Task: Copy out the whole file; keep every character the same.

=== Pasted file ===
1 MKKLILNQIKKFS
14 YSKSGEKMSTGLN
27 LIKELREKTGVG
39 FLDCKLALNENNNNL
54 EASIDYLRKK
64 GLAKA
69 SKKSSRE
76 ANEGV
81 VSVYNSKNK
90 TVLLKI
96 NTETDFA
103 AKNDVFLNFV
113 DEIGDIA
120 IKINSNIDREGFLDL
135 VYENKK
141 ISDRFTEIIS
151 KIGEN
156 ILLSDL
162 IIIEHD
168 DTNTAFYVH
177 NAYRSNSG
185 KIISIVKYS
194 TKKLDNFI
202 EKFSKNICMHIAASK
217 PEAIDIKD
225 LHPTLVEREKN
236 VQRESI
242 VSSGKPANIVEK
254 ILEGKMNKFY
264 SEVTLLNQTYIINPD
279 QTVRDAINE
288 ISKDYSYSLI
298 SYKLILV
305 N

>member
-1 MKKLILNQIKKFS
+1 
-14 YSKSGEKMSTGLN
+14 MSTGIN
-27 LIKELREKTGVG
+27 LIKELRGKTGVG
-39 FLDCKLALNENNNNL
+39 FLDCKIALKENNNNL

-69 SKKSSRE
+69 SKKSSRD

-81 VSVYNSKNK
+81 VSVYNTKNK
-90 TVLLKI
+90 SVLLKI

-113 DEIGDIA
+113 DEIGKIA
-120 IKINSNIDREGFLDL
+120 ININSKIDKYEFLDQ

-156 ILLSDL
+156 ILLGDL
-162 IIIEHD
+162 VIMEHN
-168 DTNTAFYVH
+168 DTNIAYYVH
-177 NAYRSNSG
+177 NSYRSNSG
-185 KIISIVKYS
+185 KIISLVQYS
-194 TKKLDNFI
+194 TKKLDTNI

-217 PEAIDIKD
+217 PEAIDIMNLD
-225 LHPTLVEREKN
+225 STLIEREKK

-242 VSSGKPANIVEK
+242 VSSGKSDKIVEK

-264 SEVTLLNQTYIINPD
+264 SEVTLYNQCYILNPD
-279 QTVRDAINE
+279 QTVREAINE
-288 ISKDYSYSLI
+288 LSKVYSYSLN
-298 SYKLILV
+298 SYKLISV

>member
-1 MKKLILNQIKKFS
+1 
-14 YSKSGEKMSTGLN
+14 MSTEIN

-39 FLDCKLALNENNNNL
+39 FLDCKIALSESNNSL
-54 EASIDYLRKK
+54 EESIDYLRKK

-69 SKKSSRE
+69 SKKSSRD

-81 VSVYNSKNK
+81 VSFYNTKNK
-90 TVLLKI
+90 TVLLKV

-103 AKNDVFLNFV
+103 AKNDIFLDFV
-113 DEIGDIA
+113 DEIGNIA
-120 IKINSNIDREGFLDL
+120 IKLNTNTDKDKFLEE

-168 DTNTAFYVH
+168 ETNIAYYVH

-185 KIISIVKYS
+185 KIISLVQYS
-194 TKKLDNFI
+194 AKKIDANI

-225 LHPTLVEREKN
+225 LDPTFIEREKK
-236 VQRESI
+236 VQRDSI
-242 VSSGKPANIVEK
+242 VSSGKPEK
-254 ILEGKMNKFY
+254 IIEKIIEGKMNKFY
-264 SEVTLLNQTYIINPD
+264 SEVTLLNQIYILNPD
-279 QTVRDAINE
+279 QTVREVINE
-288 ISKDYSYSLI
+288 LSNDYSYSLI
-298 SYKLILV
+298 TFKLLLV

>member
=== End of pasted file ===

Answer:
1 MKKLILNQIKKFS
14 YSKSGEKMSTGLN
27 LIKELREKTGVG
39 FLDCKLALNENNNNL
54 EASIDYLRKK
64 GLAKA
69 SKKSSRE
76 ANEGV
81 VSVYNSKNK
90 TVLLKI
96 NTETDFA
103 AKNDVFLNFV
113 DEIGDIA
120 IKINSNIDREGFLDL
135 VYENKK
141 ISDRFTEIIS
151 KIGEN
156 ILLSDL
162 IIIEHD
168 DTNTAFYVH
177 NAYRSNSG
185 KIISIVKYS
194 TKKLDNFI
202 EKFSKNICMHIAASK
217 PEAIDIKD
225 LHPTLVEREKN
236 VQRESI
242 VSSGKPANIVEK
254 ILEGKMNKFY
264 SEVTLLNQTYIINPD
279 QTVRDAINE
288 ISKDYSYSLI
298 SYKLILV
305 N

>member
-1 MKKLILNQIKKFS
+1 
-14 YSKSGEKMSTGLN
+14 MSTGIN
-27 LIKELREKTGVG
+27 LIKELRGKTGVG
-39 FLDCKLALNENNNNL
+39 FLDCKIALKENNNNL

-69 SKKSSRE
+69 SKKSSRD

-81 VSVYNSKNK
+81 VSVYNTKNK
-90 TVLLKI
+90 SVLLKI

-113 DEIGDIA
+113 DEIGKIA
-120 IKINSNIDREGFLDL
+120 ININSKIDKYEFLDQ

-156 ILLSDL
+156 ILLGDL
-162 IIIEHD
+162 VIMEHN
-168 DTNTAFYVH
+168 DTNIAYYVH
-177 NAYRSNSG
+177 NSYRSNSG
-185 KIISIVKYS
+185 KIISLVQYS
-194 TKKLDNFI
+194 TKKLDTNI

-217 PEAIDIKD
+217 PEAIDIMNLD
-225 LHPTLVEREKN
+225 STLIEREKK

-242 VSSGKPANIVEK
+242 VSSGKSDKIVEK

-264 SEVTLLNQTYIINPD
+264 SEVTLYNQCYILNPD
-279 QTVRDAINE
+279 QTVREAINE
-288 ISKDYSYSLI
+288 LSKVYSYSLN
-298 SYKLILV
+298 SYKLISV

>member
-1 MKKLILNQIKKFS
+1 
-14 YSKSGEKMSTGLN
+14 MSTEIN

-39 FLDCKLALNENNNNL
+39 FLDCKIALSESNNSL
-54 EASIDYLRKK
+54 EESIDYLRKK

-69 SKKSSRE
+69 SKKSSRD

-81 VSVYNSKNK
+81 VSFYNTKNK
-90 TVLLKI
+90 TVLLKV

-103 AKNDVFLNFV
+103 AKNDIFLDFV
-113 DEIGDIA
+113 DEIGNIA
-120 IKINSNIDREGFLDL
+120 IKLNTNTDKDKFLEE

-168 DTNTAFYVH
+168 ETNIAYYVH

-185 KIISIVKYS
+185 KIISLVQYS
-194 TKKLDNFI
+194 AKKIDANI

-225 LHPTLVEREKN
+225 LDPTFIEREKK
-236 VQRESI
+236 VQRDSI
-242 VSSGKPANIVEK
+242 VSSGKPEK
-254 ILEGKMNKFY
+254 IIEKIIEGKMNKFY
-264 SEVTLLNQTYIINPD
+264 SEVTLLNQIYILNPD
-279 QTVRDAINE
+279 QTVREVINE
-288 ISKDYSYSLI
+288 LSNDYSYSLI
-298 SYKLILV
+298 TFKLLLV

>member